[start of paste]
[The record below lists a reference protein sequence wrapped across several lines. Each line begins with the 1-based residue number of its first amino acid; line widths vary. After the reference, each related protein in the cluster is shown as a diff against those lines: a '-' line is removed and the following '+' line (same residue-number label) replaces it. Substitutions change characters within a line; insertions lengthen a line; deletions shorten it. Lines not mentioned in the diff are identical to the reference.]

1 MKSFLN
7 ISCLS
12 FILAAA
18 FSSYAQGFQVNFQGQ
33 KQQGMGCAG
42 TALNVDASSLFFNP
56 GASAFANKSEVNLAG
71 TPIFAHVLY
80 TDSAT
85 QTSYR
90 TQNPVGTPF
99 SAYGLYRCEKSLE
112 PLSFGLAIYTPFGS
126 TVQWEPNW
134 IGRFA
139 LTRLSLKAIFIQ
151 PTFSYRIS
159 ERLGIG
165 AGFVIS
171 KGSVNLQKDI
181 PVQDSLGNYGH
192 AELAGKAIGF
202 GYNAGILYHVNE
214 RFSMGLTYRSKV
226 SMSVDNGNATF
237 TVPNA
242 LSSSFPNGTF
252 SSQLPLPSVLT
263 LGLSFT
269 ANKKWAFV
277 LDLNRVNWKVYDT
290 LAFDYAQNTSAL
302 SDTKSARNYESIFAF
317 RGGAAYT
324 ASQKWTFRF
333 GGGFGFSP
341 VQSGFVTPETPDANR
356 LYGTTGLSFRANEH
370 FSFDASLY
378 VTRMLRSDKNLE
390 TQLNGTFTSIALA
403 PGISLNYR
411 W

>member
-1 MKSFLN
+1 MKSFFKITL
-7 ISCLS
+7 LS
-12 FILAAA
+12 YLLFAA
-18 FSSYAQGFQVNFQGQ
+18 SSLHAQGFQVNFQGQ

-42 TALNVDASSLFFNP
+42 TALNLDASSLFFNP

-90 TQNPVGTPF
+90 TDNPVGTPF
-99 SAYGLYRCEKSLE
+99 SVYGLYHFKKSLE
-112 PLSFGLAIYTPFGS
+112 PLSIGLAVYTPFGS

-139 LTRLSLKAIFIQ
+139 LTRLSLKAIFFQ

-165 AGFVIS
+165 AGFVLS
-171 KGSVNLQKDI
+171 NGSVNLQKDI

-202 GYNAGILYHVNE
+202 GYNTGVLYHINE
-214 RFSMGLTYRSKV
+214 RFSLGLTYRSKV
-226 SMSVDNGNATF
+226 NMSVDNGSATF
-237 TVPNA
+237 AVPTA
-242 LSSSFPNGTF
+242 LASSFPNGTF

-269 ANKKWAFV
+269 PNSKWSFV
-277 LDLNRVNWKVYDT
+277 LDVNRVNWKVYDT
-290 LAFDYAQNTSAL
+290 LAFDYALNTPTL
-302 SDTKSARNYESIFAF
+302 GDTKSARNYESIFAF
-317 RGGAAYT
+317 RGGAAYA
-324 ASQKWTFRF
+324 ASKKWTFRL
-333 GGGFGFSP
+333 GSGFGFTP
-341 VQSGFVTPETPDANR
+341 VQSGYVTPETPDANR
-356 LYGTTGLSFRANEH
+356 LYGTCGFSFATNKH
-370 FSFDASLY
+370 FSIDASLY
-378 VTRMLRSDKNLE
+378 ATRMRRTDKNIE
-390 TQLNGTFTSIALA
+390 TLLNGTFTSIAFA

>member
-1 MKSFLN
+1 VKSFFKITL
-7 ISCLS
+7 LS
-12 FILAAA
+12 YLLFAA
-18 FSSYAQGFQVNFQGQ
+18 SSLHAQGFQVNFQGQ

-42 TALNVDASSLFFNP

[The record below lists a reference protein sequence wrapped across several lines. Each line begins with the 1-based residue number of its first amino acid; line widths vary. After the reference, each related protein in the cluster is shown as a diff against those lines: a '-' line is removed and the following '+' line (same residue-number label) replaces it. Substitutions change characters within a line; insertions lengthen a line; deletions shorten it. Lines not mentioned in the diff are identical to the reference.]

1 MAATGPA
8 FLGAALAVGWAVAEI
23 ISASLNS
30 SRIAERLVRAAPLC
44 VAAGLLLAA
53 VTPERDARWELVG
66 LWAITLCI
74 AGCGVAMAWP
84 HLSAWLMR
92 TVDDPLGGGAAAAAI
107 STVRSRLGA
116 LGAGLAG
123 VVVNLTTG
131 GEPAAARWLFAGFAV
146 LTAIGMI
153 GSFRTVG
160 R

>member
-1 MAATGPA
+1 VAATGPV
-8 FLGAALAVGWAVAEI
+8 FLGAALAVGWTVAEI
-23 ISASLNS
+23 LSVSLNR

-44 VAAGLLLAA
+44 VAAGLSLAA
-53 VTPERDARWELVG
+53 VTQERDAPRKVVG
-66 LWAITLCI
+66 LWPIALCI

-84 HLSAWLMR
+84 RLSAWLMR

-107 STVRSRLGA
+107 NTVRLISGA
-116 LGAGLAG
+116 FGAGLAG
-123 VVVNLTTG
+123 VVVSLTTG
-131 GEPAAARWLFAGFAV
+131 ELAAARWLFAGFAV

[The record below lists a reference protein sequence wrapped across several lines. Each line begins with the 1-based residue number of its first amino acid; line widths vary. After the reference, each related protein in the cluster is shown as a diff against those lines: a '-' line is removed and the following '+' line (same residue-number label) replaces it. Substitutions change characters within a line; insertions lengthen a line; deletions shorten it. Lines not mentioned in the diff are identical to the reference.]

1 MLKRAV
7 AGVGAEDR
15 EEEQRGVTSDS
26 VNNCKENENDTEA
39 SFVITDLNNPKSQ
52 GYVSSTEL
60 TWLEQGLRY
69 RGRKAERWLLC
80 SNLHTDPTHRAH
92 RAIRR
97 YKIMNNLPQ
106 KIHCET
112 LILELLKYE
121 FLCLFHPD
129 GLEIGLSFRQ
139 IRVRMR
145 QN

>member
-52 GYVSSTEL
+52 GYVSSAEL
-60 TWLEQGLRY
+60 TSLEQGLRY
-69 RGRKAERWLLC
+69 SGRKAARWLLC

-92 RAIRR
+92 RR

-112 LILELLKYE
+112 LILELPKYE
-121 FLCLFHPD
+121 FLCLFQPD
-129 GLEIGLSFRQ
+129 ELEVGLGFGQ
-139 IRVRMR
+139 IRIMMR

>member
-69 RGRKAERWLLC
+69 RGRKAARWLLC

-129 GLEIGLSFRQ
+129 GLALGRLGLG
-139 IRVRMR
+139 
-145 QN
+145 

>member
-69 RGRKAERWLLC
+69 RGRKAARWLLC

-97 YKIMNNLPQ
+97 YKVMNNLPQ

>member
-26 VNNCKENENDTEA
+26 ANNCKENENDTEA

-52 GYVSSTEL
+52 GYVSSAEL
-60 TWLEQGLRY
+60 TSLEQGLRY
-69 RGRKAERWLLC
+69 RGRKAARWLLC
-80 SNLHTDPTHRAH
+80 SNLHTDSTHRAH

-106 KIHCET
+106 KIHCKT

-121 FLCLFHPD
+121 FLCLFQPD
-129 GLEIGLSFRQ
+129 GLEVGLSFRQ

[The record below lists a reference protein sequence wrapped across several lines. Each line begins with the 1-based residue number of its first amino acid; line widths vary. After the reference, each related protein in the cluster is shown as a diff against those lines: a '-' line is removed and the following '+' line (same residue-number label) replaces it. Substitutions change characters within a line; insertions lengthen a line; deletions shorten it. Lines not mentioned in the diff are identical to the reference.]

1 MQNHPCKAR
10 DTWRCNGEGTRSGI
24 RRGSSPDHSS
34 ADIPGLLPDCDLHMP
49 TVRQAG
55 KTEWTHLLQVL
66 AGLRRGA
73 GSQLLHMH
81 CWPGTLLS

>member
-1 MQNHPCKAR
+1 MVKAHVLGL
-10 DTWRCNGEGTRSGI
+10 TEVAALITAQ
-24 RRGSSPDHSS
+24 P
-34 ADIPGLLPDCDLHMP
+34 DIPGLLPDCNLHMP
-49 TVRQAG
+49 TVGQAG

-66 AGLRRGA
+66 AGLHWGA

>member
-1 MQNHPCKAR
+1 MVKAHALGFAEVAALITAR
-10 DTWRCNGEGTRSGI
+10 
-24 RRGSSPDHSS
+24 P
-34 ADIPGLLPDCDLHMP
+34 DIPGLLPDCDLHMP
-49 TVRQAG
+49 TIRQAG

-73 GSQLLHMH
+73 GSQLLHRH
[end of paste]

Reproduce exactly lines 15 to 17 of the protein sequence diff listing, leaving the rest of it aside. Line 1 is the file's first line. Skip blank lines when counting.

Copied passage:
126 TVQWEPNW
134 IGRFA
139 LTRLSLKAIFIQ